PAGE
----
David Lowry has owned DL Lowry Hairspa Boutique in Indianapolis for 25 years, but he says that’s about to come to an end if he doesn’t get his shop open soon.
“We have to start generating some revenue or we won’t have any door to open,” Lowry told IBJ on Friday.
A petition started by Rita Stevens, owner of DeWeese Design Salon, asking Indianapolis Mayor Joe Hogsett to allow hair salons to reopen has received more than 6,000 signatures in six days.
Lowry’s name was on the petition. Maintaining the closure order is unfair, he said.
“A dentist can open his office, stand over you and put his fingers in your mouth, yet hair salons can’t open. And the fact that hair salons in other counties can open makes it that much worse,” he said.
Lowry’s salon is at particular risk during this extended closure due to the coronavirus pandemic. His shop at 1300 E. 86th St. is just over a mile from Hamilton County, where salons are now open.
“Fifty percent of my clients are from Hamilton County, so of course I’m losing business to Hamilton County salons,” Lowry said. “We’ve been closed almost 10 weeks, and people can’t wait any longer to get their hair done. We’re being financially destroyed.”
As of now, an order from the Marion County Public Health Department—and supported by Hogsett—mandates that salons remain closed at least through June 1. But some salon owners are fearful the mandated closure will be extended and they’ll lose business to salons in adjacent counties.
“I’m opening June 1. I don’t care what the mayor says,” Lowry said. “We have 44 employees at this salon, and they’re all hurting financially. We’ve lost hundreds of thousands of dollars.”
Taylor Schaffer, deputy chief of staff for Hogsett, said the nearly 9,000 cases of COVID-19 and more than 500 deaths in the city clearly indicate that Indianapolis faces challenges not affecting other parts of the state.
“From the beginning, Mayor Hogsett has fully supported the efforts of Dr. Virginia Caine and the Marion County Public Health Department to craft policies in Indianapolis that will protect our residents while allowing our economy to reopen as quickly as is safe,” Schaffer said in a statement to IBJ. “We remain hopeful that at next week’s public health briefing, Dr. Caine will be able to provide more clarity on what restrictions may be lifted beginning June 1.”
Lowry said he has planned many safety precautions to prevent the spread of the coronavirus. His staff will work split shifts with half working in the morning and early afternoon and half working the late afternoon and evening shift.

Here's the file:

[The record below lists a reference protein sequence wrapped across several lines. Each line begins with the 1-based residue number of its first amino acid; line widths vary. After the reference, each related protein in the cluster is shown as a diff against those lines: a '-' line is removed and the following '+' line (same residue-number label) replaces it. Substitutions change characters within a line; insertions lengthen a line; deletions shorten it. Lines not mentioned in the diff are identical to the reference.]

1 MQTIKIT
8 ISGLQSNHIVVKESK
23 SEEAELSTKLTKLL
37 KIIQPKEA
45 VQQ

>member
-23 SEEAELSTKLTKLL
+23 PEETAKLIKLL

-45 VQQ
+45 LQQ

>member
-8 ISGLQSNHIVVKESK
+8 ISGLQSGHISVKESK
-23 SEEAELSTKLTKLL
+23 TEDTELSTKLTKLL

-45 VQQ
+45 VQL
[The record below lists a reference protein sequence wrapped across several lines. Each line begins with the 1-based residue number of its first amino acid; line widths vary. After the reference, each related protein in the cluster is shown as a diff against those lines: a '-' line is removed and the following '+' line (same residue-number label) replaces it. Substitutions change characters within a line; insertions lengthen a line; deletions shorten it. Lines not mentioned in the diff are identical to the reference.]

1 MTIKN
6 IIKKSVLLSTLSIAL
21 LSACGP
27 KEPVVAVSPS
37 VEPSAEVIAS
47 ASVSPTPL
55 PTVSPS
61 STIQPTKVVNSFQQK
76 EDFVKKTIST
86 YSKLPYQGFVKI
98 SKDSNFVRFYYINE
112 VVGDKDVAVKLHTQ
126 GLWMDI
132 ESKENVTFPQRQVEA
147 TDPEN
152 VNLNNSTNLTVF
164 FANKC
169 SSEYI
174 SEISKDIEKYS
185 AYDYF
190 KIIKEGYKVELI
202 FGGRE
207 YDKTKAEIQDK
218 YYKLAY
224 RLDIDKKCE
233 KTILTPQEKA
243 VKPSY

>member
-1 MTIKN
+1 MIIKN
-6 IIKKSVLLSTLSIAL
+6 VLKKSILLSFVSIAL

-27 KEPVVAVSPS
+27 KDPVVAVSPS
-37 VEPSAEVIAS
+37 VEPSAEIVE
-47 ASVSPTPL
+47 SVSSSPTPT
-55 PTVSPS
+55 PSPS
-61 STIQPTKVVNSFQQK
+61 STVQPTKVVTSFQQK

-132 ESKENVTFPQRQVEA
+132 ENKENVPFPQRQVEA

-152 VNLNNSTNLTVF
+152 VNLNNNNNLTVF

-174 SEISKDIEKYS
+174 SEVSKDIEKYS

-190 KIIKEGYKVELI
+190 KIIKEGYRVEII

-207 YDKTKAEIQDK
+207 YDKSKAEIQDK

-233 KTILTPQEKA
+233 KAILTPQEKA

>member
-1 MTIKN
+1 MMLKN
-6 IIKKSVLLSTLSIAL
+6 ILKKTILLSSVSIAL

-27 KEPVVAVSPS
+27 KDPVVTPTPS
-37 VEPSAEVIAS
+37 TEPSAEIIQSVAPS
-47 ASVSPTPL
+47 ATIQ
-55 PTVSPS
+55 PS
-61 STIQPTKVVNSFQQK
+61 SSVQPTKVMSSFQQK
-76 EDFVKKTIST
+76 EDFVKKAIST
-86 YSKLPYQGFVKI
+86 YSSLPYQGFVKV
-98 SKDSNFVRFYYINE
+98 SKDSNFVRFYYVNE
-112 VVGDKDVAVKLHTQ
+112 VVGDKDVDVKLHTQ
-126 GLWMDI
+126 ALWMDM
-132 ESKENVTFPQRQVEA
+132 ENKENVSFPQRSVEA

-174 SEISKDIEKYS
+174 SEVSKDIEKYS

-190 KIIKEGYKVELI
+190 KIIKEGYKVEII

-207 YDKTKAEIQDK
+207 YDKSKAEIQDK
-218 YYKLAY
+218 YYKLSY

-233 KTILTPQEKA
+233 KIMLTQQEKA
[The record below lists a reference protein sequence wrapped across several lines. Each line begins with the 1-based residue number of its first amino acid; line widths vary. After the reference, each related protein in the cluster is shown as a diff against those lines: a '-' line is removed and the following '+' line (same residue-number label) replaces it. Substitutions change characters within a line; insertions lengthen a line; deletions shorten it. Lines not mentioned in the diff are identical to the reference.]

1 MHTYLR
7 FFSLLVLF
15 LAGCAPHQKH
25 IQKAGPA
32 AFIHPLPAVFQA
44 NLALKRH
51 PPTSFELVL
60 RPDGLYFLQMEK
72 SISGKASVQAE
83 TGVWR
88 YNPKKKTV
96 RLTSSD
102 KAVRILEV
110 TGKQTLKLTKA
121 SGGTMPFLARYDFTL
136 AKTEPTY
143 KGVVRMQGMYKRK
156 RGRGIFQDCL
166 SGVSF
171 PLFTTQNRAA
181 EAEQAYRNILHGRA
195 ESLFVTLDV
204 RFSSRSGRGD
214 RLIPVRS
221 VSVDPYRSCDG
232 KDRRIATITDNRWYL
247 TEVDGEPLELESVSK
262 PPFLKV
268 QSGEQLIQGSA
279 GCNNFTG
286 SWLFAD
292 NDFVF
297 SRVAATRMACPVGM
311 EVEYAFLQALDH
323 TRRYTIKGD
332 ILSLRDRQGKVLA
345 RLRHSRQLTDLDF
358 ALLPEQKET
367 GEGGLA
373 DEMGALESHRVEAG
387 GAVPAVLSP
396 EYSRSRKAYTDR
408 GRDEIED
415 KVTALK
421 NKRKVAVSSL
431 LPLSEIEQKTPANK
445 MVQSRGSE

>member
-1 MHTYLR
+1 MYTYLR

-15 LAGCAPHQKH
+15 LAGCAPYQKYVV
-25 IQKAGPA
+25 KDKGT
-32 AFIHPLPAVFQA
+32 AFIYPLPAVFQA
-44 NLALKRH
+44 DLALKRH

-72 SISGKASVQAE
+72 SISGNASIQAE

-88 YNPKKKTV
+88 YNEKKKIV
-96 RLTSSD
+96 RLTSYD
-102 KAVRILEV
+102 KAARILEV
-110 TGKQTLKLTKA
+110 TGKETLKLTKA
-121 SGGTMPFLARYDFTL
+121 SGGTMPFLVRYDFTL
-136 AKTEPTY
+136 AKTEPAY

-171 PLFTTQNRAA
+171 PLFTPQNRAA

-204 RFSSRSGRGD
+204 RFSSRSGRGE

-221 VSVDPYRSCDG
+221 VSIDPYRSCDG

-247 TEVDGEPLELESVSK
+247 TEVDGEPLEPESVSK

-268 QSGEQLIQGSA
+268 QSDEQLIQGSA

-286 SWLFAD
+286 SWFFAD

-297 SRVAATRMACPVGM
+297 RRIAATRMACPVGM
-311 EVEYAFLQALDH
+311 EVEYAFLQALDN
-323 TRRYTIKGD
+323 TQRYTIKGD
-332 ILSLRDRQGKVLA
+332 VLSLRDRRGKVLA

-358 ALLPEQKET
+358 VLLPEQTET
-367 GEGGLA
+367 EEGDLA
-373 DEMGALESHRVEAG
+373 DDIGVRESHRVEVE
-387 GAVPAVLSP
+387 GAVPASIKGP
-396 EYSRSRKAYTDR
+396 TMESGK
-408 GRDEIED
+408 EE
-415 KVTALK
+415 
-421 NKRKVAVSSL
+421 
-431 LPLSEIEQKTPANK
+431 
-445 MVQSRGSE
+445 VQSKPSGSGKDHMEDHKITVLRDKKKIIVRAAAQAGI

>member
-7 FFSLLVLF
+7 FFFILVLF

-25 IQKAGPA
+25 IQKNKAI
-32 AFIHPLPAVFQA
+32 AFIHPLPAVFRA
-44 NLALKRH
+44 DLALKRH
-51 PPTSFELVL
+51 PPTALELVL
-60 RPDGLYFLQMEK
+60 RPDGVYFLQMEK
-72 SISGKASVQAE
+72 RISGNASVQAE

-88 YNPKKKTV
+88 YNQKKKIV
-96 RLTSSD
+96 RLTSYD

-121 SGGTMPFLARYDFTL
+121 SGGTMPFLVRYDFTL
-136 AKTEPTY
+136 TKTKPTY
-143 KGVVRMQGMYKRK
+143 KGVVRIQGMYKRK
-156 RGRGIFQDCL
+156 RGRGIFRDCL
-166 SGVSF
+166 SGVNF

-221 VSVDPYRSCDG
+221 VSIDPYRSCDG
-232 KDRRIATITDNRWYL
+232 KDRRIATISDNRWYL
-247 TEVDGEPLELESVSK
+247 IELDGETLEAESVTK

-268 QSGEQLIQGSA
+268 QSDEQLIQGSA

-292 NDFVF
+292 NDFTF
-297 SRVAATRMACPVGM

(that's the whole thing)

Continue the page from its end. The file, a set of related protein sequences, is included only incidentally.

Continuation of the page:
Lowry will require all of his employees and customers to wear face masks. There will be no walk-ins, and customers will be required to stay in their cars until it’s time for their appointments. He’s also beefed up his salon’s cleaning regimen.
Stevens is taking those same precautions at her salon at 8250 Rockville Road—just a mile from the Hendricks County line.
“We are so much cleaner and are taking many more precautions than a lot of places that have been open this whole time,” Stevens told IBJ. “You can go into a grocery store or a department store and pick up a hundred things and put them back down. And people are all touching the same things. It’s not that way in my salon.”
“I’m definitely a rule follower,” she added. “I’m on board with doing what needs to be done to be safe. But what the mayor is doing makes no sense.”
Lowry and Stevens said they both got federal money from the Paycheck Protection Program, but it’s either gone or almost gone.
“I’ve been able to pay my bills for now, but my bank account is going to be zero,” said Stevens, who has owned her salon for 15 years. “A lot of our clients are loyal, so they’re trying to wait. But they can’t wait forever, and with Hendricks County so close, they have lots of options. This is absolutely killing our business.”
Stevens said being closed heading into the Memorial Day weekend is especially painful.
“Holiday weeks are big, big weeks for my salon,” Stevens said. “So the mayor’s decision to keep us closed is really hurting us financially.”
Sarah Foster-Adesokan, owner of Hair to the Throne at 1157 Arlington Ave., is willing to give the Hogsett the benefit of the doubt.
“My salon business is hurting like everyone else’s, but maybe the mayor can see something we don’t,” she said. “I’m taking this time as a way to prepare my shop even more. But I do understand the frustration of Indianapolis salon owners. This whole thing has been terribly disheartening.”